On March 11th, 2020, Virginia Governor Northam signed the Insurance Data Security Act (the “Act”) — HB 1334 — imposing requirements on all entities regulated by the Virginia Bureau of Insurance (“BOI” or the “Bureau”) to:

  • maintain an information security program,
  • investigate all cybersecurity events,
  • notify the Commissioner of Insurance of cybersecurity events, and
  • notify consumers affected by cybersecurity events.


Continue Reading The Virginia Insurance Data Security Act – What You Need to Know

The global coronavirus pandemic continues on, and the cyberattacks and scams continue to multiply.  In the midst of the pandemic, hackers are capitalizing on fears surrounding the outbreak by crafting COVID-19-themed attacks aimed at infecting computers with malware or obtaining sensitive, personal information.  Below are some of the latest examples of attacks and vulnerabilities to be aware of:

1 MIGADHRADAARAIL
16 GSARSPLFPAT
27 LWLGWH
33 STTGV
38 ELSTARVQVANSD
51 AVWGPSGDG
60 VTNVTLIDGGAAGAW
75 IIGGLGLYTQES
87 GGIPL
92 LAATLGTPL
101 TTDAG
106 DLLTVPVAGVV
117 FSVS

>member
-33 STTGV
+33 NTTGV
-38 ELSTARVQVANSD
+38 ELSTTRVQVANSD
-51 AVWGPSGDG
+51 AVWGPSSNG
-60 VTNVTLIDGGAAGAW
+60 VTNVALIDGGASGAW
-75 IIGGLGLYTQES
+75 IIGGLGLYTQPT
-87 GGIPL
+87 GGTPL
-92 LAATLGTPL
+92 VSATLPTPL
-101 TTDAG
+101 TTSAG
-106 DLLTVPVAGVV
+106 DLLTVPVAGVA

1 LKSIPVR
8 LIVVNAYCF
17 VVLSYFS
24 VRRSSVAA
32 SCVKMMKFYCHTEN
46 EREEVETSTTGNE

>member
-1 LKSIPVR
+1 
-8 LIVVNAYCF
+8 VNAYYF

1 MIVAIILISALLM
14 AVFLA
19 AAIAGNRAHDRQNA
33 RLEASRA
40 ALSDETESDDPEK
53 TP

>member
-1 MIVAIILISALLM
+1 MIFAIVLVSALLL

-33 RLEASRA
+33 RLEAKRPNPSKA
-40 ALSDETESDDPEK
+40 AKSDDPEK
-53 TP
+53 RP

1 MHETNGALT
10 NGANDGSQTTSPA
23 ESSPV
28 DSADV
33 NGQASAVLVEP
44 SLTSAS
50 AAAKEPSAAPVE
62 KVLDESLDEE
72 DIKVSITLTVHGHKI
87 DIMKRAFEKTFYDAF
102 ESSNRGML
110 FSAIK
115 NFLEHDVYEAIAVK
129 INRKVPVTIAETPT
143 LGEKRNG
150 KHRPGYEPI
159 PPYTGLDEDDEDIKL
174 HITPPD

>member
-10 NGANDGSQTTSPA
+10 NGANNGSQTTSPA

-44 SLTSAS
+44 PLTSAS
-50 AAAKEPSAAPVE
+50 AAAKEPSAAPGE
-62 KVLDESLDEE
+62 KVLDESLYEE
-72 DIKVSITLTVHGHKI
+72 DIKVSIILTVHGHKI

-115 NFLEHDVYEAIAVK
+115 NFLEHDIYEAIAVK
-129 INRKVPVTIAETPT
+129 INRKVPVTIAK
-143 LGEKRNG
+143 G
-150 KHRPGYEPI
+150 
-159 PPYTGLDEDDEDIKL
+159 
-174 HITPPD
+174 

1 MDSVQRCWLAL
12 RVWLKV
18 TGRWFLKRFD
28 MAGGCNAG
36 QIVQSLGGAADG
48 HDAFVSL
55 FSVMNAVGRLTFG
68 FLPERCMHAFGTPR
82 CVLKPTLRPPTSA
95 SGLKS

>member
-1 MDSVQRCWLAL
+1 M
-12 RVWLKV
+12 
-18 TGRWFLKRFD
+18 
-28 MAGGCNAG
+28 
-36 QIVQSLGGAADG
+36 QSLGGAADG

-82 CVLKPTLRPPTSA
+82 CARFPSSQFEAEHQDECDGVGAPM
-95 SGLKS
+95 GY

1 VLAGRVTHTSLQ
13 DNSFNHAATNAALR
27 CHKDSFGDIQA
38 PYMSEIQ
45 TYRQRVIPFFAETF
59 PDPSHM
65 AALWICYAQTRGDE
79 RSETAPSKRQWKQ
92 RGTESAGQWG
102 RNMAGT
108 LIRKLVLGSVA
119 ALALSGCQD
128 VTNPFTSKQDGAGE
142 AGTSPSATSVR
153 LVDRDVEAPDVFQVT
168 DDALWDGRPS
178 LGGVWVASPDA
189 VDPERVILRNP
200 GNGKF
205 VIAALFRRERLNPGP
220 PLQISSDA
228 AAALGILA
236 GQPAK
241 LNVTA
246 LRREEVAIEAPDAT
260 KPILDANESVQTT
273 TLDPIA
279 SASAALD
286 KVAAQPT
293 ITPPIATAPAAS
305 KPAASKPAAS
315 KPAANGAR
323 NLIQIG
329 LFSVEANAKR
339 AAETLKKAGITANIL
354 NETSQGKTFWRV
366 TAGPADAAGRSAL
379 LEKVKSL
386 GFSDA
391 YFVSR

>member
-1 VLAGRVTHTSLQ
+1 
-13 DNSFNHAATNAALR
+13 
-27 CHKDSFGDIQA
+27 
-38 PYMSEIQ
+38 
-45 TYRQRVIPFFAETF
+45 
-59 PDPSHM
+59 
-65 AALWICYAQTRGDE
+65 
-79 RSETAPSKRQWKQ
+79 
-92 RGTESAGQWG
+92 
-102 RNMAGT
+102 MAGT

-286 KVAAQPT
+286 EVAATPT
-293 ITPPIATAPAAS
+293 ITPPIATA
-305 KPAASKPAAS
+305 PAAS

Continue Reading Update: Coronavirus Cyberscams and Other Attacks – Scammers Are Still at It

Since the outbreak of COVID-19, the Department of Health and Human Services Office for Civil Rights (OCR) has issued various guidance documents on compliance with the Health Insurance Portability and Accountability Act of 1996 and its regulations. The topics include OCR’s discretion in enforcing HIPAA with respect to telehealth services, waiving hospital compliance with the HIPAA Privacy Rule in limited circumstances, and Privacy Rule compliance in the absence of specific waiver. The OCR guidance, discussed below, confirms that HIPAA still applies during the pandemic but compliance may be relaxed in certain situations to allow healthcare providers to respond effectively to the current public health emergency.